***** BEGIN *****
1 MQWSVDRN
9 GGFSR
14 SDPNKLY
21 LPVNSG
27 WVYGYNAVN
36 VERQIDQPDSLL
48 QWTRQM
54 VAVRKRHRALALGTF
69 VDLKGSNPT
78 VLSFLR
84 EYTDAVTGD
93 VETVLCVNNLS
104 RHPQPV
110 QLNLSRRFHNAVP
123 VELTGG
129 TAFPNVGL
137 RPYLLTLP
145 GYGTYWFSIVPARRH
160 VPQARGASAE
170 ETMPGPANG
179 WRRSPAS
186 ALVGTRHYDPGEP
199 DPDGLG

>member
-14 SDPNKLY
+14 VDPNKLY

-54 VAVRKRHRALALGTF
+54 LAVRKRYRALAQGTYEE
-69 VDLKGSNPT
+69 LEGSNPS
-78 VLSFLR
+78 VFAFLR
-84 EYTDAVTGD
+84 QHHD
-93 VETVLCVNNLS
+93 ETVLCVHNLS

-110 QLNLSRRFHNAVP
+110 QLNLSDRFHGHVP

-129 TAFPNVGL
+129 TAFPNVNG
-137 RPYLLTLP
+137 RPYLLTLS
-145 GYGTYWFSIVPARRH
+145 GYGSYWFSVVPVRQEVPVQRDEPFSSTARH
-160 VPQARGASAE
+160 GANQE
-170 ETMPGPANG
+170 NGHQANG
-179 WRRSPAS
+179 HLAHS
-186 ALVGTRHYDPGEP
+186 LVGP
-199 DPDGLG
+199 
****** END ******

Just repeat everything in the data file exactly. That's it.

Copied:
1 MQWSVDRN
9 GGFSR
14 SDPNKLY
21 LPVNSG
27 WVYGYNAVN
36 VERQIDQPDSLL
48 QWTRQM
54 VAVRKRHRALALGTF
69 VDLKGSNPT
78 VLSFLR
84 EYTDAVTGD
93 VETVLCVNNLS
104 RHPQPV
110 QLNLSRRFHNAVP
123 VELTGG
129 TAFPNVGL
137 RPYLLTLP
145 GYGTYWFSIVPARRH
160 VPQARGASAE
170 ETMPGPANG
179 WRRSPAS
186 ALVGTRHYDPGEP
199 DPDGLG

>member
-14 SDPNKLY
+14 VDPNKLY

-54 VAVRKRHRALALGTF
+54 LAVRKRYRALAQGTYEE
-69 VDLKGSNPT
+69 LEGSNPS
-78 VLSFLR
+78 VFAFLR
-84 EYTDAVTGD
+84 QHHD
-93 VETVLCVNNLS
+93 ETVLCVHNLS

-110 QLNLSRRFHNAVP
+110 QLNLSDRFHGHVP

-129 TAFPNVGL
+129 TAFPNVNG
-137 RPYLLTLP
+137 RPYLLTLS
-145 GYGTYWFSIVPARRH
+145 GYGSYWFSVVPVRQEVPVQRDEPFSSTARH
-160 VPQARGASAE
+160 GANQE
-170 ETMPGPANG
+170 NGHQANG
-179 WRRSPAS
+179 HLAHS
-186 ALVGTRHYDPGEP
+186 LVGP
-199 DPDGLG
+199 